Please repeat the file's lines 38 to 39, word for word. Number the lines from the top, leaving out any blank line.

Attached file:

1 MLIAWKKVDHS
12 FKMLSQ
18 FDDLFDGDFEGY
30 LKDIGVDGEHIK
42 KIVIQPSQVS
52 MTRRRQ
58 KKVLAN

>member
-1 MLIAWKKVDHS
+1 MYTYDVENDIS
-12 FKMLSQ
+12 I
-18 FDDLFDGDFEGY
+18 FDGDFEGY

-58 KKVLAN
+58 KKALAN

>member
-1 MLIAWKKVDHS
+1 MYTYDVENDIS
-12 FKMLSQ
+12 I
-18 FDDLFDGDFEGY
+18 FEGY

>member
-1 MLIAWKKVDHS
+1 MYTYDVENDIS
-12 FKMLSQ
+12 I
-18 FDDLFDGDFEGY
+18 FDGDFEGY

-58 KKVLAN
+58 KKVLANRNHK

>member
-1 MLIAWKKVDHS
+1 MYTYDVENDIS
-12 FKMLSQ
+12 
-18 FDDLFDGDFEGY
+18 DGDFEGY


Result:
-18 FDDLFDGDFEGY
+18 DGDFEGY